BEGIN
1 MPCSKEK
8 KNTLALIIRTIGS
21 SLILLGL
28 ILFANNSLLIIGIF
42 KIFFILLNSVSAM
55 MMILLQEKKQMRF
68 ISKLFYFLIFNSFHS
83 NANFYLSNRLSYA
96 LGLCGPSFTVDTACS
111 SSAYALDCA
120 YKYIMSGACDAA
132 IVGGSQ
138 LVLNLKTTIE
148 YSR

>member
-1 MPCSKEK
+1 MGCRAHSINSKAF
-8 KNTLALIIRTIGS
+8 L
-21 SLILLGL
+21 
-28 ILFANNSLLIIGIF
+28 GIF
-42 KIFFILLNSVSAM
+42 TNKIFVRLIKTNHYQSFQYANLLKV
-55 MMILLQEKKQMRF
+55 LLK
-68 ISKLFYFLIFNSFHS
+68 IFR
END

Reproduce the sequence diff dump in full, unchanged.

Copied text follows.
1 MPCSKEK
8 KNTLALIIRTIGS
21 SLILLGL
28 ILFANNSLLIIGIF
42 KIFFILLNSVSAM
55 MMILLQEKKQMRF
68 ISKLFYFLIFNSFHS
83 NANFYLSNRLSYA
96 LGLCGPSFTVDTACS
111 SSAYALDCA
120 YKYIMSGACDAA
132 IVGGSQ
138 LVLNLKTTIE
148 YSR

>member
-1 MPCSKEK
+1 MGCRAHSINSKAF
-8 KNTLALIIRTIGS
+8 L
-21 SLILLGL
+21 
-28 ILFANNSLLIIGIF
+28 GIF
-42 KIFFILLNSVSAM
+42 TNKIFVRLIKTNHYQSFQYANLLKV
-55 MMILLQEKKQMRF
+55 LLK
-68 ISKLFYFLIFNSFHS
+68 IFR